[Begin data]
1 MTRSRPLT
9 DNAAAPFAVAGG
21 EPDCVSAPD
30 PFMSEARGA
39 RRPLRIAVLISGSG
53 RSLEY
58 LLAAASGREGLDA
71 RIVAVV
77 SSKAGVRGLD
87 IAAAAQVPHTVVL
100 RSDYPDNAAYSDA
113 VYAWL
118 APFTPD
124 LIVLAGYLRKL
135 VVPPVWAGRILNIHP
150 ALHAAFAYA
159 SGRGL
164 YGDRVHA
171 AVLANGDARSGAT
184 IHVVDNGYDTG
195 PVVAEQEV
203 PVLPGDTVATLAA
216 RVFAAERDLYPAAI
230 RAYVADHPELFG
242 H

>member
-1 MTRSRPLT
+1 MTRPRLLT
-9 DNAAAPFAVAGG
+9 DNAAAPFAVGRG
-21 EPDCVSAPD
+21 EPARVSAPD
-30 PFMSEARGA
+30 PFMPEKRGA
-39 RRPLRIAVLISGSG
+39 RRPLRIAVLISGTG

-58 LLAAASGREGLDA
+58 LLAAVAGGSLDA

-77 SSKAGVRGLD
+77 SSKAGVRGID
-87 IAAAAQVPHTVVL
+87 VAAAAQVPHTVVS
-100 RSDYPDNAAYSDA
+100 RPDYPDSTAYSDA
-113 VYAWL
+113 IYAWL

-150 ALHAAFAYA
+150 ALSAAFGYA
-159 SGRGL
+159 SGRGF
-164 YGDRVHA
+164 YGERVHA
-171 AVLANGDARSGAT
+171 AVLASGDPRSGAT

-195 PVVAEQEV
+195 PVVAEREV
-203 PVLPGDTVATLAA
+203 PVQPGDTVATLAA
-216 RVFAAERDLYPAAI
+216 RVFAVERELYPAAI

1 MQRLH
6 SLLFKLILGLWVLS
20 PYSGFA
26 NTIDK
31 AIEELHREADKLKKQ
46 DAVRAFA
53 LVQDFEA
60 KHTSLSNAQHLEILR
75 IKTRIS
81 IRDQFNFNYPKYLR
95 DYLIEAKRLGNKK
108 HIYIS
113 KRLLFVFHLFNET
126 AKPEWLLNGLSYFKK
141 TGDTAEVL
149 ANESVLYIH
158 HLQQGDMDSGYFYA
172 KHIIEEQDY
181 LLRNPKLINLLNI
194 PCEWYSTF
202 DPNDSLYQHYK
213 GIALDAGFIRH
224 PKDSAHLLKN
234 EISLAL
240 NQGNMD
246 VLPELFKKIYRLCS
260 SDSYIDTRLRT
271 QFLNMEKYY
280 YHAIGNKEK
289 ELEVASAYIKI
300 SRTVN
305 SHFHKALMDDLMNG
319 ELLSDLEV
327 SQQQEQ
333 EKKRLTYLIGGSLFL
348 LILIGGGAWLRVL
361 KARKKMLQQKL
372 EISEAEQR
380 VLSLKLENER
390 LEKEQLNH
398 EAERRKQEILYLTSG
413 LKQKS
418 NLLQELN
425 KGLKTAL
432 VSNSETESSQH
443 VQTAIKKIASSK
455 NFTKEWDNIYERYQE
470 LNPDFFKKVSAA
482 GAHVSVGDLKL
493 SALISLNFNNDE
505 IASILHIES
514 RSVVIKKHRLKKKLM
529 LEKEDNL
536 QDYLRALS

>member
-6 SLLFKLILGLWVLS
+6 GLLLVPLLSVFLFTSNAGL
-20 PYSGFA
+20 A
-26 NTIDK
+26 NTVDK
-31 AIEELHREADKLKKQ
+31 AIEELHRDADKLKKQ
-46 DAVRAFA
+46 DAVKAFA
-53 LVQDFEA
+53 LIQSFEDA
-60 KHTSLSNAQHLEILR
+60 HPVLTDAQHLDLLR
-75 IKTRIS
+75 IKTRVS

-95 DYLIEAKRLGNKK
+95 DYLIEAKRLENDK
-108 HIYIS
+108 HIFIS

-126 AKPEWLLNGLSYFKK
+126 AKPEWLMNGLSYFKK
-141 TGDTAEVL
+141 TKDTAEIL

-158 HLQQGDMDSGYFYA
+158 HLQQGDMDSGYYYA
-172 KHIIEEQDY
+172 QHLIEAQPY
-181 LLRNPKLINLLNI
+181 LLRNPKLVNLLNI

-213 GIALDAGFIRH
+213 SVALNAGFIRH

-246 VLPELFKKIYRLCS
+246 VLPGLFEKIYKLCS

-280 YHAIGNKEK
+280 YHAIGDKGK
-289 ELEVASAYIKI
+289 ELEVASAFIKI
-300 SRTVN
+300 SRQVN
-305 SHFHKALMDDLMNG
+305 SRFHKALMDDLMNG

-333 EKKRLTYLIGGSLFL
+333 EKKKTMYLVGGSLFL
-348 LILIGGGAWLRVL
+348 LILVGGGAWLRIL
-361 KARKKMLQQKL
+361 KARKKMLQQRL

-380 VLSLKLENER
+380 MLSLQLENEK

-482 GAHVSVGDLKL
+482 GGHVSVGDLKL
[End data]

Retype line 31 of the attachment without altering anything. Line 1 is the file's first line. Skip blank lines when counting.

-21 EPDCVSAPD